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The hot desking trend is alternately celebrated and criticised. On the one hand, it can save billions on wasted office space and encourage innovation. On the other hand, it can make staff feel unsettled and less productive. But it doesn’t have to be this way. Like the office space that hot desking so often inhabits, the theory behind it is flexible.
What is hot desking?
Hot desking is simply the use of non-allocated workstations. These work spaces can be used by any employee, from any department or level, on any given day.
However, it was originally envisaged as just one part of Erik Veldhoen’s theory of activity-based working. This advocates reducing the number of work stations in an office suite while increasing the variety of spaces to encourage a more diverse range of working styles.
Who does it work for?
The theory is that not everyone needs a desk every day, and if employees move around they won’t build up clutter. Better still, they’ll engage with more colleagues and generate new ideas.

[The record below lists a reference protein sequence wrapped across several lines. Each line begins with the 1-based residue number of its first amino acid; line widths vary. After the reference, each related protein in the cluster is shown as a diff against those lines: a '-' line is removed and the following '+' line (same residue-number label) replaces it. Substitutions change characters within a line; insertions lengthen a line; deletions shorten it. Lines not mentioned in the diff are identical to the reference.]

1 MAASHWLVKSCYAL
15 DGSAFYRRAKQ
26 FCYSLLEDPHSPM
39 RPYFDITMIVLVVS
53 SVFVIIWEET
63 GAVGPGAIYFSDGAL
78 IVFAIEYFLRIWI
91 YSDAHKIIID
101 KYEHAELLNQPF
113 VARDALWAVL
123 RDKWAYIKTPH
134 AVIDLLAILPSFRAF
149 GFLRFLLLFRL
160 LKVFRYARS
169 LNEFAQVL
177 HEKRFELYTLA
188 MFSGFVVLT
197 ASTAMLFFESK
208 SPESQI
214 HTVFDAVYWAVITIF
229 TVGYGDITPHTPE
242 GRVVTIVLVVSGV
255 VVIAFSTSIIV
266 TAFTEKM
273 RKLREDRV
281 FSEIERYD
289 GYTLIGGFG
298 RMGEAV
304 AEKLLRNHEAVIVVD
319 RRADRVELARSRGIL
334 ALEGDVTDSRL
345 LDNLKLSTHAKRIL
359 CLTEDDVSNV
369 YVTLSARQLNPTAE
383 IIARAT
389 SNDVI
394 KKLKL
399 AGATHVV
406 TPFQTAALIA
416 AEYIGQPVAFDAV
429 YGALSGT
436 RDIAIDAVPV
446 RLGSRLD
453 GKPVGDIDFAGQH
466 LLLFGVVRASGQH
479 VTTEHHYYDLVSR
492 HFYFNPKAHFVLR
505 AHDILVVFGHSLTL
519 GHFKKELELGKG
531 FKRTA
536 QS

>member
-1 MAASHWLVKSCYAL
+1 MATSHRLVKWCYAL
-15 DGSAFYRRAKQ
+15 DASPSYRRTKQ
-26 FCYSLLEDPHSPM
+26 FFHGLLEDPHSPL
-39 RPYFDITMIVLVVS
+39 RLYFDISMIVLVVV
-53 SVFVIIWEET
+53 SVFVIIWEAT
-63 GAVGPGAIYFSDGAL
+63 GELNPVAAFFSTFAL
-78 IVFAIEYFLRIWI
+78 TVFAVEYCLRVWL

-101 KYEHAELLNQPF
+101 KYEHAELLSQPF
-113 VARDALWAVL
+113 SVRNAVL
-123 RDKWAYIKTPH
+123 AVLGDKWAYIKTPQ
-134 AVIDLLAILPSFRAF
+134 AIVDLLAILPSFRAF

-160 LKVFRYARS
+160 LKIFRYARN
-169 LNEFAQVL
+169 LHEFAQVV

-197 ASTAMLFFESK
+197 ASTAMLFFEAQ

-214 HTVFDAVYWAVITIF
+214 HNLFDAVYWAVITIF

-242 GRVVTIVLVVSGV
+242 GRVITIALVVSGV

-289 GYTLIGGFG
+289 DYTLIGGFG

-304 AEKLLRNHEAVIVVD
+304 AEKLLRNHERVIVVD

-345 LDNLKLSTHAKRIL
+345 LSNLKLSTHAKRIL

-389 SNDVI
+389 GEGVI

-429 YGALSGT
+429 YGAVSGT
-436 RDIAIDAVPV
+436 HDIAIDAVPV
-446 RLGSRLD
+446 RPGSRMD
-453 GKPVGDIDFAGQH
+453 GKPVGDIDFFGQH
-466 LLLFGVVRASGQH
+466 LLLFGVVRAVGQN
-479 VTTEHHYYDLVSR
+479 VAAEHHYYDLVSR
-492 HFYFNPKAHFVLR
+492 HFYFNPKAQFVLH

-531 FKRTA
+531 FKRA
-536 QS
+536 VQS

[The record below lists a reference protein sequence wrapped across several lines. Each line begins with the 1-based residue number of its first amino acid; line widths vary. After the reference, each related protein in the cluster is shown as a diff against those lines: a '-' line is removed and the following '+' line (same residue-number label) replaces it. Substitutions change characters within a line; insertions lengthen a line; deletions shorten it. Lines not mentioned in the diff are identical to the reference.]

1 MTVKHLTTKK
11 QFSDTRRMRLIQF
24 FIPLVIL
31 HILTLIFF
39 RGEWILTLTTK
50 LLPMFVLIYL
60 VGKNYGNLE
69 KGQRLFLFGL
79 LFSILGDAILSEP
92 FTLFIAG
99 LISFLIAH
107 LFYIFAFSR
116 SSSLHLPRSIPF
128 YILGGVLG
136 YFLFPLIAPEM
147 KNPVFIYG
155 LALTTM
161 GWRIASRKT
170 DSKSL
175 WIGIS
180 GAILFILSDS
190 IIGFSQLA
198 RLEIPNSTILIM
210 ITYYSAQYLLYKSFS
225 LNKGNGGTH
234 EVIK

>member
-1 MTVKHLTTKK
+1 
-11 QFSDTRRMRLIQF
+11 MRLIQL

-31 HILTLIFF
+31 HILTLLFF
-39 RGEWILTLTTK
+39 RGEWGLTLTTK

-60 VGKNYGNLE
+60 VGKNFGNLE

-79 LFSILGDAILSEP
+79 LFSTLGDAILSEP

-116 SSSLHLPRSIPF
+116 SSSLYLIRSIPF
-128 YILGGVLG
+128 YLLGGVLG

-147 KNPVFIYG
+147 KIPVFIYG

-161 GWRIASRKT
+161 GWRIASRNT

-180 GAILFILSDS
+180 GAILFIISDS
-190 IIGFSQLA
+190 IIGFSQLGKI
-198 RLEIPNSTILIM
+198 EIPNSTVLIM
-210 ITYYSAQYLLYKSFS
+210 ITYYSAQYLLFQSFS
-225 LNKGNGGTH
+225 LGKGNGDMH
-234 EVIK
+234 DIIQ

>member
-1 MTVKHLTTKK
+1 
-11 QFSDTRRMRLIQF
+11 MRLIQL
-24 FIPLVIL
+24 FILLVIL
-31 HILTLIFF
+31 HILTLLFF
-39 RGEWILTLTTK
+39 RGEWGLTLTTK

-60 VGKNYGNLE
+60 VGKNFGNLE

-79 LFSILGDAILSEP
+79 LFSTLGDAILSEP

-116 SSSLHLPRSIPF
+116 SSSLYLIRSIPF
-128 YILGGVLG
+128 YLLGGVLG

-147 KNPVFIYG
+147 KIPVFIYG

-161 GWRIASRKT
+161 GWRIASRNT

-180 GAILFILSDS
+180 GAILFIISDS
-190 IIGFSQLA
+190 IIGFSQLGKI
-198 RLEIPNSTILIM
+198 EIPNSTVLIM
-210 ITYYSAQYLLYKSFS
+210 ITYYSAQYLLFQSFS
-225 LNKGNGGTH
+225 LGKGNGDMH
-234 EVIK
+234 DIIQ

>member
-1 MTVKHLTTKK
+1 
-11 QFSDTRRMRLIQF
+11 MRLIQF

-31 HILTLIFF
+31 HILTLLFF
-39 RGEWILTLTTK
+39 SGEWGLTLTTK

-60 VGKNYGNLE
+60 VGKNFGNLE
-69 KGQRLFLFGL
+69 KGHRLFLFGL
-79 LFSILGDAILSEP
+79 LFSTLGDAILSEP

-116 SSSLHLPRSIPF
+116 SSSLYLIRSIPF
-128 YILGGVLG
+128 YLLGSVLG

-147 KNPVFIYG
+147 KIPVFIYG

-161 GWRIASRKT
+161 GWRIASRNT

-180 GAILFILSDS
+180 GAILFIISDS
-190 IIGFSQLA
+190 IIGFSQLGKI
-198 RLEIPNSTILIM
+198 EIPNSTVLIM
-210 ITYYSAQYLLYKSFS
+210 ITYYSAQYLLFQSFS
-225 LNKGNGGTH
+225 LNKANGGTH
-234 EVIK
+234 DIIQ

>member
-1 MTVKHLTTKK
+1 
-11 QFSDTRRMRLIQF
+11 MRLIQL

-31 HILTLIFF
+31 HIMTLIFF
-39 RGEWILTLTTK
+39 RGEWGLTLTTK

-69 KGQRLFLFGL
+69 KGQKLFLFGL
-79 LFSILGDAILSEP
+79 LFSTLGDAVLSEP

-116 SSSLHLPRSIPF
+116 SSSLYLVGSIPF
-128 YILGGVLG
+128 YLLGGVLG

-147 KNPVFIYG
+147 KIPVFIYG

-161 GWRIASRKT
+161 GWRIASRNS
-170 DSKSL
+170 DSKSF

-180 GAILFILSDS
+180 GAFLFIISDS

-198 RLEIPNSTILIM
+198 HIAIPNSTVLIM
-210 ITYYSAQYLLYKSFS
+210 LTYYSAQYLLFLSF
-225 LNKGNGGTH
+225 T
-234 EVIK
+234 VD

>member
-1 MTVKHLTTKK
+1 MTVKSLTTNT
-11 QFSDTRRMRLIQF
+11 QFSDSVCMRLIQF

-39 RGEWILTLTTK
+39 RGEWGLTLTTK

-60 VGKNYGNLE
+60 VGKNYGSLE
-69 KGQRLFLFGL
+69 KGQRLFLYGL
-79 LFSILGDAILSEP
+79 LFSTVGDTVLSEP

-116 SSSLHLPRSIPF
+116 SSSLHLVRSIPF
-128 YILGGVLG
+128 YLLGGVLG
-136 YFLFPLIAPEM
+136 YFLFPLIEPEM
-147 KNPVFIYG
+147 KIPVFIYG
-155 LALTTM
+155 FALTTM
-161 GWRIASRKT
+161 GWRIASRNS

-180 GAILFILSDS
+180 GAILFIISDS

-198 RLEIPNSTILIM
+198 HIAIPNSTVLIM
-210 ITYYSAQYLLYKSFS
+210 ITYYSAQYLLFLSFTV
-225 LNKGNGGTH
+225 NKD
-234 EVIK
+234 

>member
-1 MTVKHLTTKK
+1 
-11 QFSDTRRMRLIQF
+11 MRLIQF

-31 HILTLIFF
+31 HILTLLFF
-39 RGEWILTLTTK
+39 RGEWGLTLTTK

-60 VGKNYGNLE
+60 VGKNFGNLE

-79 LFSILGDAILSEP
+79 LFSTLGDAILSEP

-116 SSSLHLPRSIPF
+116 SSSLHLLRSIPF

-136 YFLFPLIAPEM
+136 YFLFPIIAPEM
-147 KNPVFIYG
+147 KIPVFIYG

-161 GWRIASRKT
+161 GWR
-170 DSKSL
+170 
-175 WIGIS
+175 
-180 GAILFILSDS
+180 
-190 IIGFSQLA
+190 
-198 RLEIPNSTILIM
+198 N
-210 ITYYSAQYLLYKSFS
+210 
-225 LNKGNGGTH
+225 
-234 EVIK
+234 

This is great for fostering innovation at companies with a mobile workforce on flexible hours. It’s not always ideal for 9-to-5 jobs where employees have regular tasks completed within the same team.
Co-working and your office space mix
Hot desking becomes more widely usable if it’s one component of your office space setup. For example, if you open a satellite office with lots of temporary staff, it could be beneficial to dedicate some space to hot desking, with separate meeting and break out spaces that can be used when needed.
Recent trends towards flexible workplaces have also been boosted by the rise of co-working spaces: shared offices that not only encourage idea-sharing within your business, but across multiple businesses, with the added goals of boosting your network and your visibility. These can be combined with other flexible solutions such as subscription services that give you access to work stations and meeting rooms in co-working spaces worldwide.